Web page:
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2024 legislative spotlight: Housing, workplace justice, and education

January 19, 2024

The 2024 session of the Maryland General Assembly is in full swing! In the coming weeks, we’ll highlight a few of the bills we’re working on to promote economic justice and race equity. This month, we invite you to check out legislative priorities from our Human Right to Housing Project, Workplace Justice Project, and Education Stability Project. Stay tuned for ways to take action!

Housing Justice

Everyone should have the opportunity to live in stable, safe, fair, and affordable homes. In 2024, the Governor and General Assembly should strengthen laws that hold landlords accountable for hazardous living conditions, require landlords to provide a just reason for any eviction, allow tenants to reclaim their belongings after eviction, and invest in proven programs that prevent evictions. Together with fellow members of Renters United Maryland, we will be advocating for the following bills.


Local Enabling Legislation for Just Cause Eviction (2023: HB 684 / SB 504). Landlords often refuse to renew leases when tenants organize for their rights, demand that repairs be made, or complain about violations of the law. “Just Cause” laws protect tenants from this kind of retaliation and promote housing stability for tenants and neighborhoods. This bill would allow counties to adopt “Just Cause” laws that meet local needs.


The Tenant Safety Act (2023: HB 691 / SB 807) will make the “rent escrow” process more accessible to renters and groups of renters who want to hold their landlord accountable for severe conditions of disrepair that threaten life, health, or safety. Landlords who fail to make repairs will face significant financial penalties. This bill passed the House in 2023 and has been revised to address concerns raised in the Senate.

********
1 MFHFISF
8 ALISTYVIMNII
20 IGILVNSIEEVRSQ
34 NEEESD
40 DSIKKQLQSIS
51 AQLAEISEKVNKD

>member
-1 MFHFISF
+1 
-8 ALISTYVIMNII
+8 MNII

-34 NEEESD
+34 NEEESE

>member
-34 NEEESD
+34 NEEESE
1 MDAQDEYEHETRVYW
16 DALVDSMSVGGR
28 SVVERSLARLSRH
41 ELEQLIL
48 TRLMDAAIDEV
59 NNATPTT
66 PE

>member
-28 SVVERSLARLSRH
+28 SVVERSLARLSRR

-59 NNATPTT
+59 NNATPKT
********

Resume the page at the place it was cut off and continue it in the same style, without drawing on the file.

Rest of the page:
Eviction Prevention Funds

Eviction Prevention Funds (EPF) provide a rapid response when families face a short-term crisis, ensuring a missed month’s rent doesn’t become a catalyst for homelessness. The lack of EPF is a gaping hole in Maryland’s housing strategy. One in four Black children in rental households face the threat of eviction every year. A recent Maryland study shows that a $15 million investment in EPF this year can prevent the eviction of 5,620 families and more than pay for itself because housing affects education, foster care, shelter, health care and other state costs:

FACT SHEET: SB 370 / HB 428: Rental Assistance for Community School Families Act


Tenant Possessions Recovery Act (HB1023 in 2023) would align Maryland with 46 states and provide renting families a limited opportunity to collect their belongings after eviction. Right now, when a tenant is evicted they not only lose their home, but also their birth certificates, medications, and family photos. Families need notice of an eviction date and a ten-day reclaim period.

Workplace Justice

Marylanders deserve just and equitable workplaces, where people are paid fully and fairly and have predictable schedules. In 2024, we plan to continue advocacy for two bills to improve job quality for Maryland’s home care workers, especially the more than 20,000 Maryland home care workers paid with Medicaid funds, as well as work to advance workers’ rights more broadly.

Homecare Worker Rights Act of 2024

This bill (HB 39 / SB 197) would require that Medicaid-funded home care agencies properly classify their home care workers as employees—not misclassify them as independent contractors—as a condition of receiving Medicaid funds. Correcting this misclassification will improve wages; bring workers into the social safety net’s protections, including workers’ compensation, unemployment insurance, sick and safe leave, and full pay for all hours worked; reduce workers’ tax burdens; and ensure that state funds are not used to strip workers of full pay and workplace protections.

Homecare Workers Employment Act of 2024

Home care workers deserve to be fairly compensated for the care they provide to older adults and people with disabilities. But they receive low wages for this critical work, in part due to the Medicaid reimbursement rate that flows to programs operated by the Maryland Department of Health’s Office of Long Term Services and Supports. We will be advocating for a bill (HB 189 / SB 371) that would require that Medicaid-funded home care agencies report to the state data on workers’ pay rates. The bill would also require the Maryland Department of Health to conduct studies every two years to determine an appropriate Medicaid reimbursement rate to be paid to home care agencies that takes into account workers’ need for adequate wages and benefits. Part of the studies would include examining the cost of raising workers’ wages to at least 50% more than the state minimum wage.

Paystub Transparency